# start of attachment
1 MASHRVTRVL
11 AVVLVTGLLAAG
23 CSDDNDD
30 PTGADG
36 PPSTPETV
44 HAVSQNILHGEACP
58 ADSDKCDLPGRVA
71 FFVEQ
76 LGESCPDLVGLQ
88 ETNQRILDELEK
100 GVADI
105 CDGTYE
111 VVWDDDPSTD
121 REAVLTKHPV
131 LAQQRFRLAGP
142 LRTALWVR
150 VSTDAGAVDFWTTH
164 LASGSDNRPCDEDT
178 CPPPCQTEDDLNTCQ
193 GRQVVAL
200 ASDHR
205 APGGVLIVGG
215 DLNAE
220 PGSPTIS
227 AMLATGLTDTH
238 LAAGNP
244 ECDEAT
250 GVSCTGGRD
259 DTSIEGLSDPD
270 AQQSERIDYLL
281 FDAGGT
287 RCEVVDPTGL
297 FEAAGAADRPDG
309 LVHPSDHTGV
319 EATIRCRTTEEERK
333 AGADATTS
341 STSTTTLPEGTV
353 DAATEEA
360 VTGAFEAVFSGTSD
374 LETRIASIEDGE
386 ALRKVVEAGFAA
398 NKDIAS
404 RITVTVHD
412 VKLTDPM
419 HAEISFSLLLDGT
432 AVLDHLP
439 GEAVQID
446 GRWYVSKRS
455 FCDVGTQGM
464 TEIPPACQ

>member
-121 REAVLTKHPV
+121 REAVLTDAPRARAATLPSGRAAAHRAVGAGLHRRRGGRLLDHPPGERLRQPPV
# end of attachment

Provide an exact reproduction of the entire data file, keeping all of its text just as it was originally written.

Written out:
1 MASHRVTRVL
11 AVVLVTGLLAAG
23 CSDDNDD
30 PTGADG
36 PPSTPETV
44 HAVSQNILHGEACP
58 ADSDKCDLPGRVA
71 FFVEQ
76 LGESCPDLVGLQ
88 ETNQRILDELEK
100 GVADI
105 CDGTYE
111 VVWDDDPSTD
121 REAVLTKHPV
131 LAQQRFRLAGP
142 LRTALWVR
150 VSTDAGAVDFWTTH
164 LASGSDNRPCDEDT
178 CPPPCQTEDDLNTCQ
193 GRQVVAL
200 ASDHR
205 APGGVLIVGG
215 DLNAE
220 PGSPTIS
227 AMLATGLTDTH
238 LAAGNP
244 ECDEAT
250 GVSCTGGRD
259 DTSIEGLSDPD
270 AQQSERIDYLL
281 FDAGGT
287 RCEVVDPTGL
297 FEAAGAADRPDG
309 LVHPSDHTGV
319 EATIRCRTTEEERK
333 AGADATTS
341 STSTTTLPEGTV
353 DAATEEA
360 VTGAFEAVFSGTSD
374 LETRIASIEDGE
386 ALRKVVEAGFAA
398 NKDIAS
404 RITVTVHD
412 VKLTDPM
419 HAEISFSLLLDGT
432 AVLDHLP
439 GEAVQID
446 GRWYVSKRS
455 FCDVGTQGM
464 TEIPPACQ

>member
-121 REAVLTKHPV
+121 REAVLTDAPRARAATLPSGRAAAHRAVGAGLHRRRGGRLLDHPPGERLRQPPV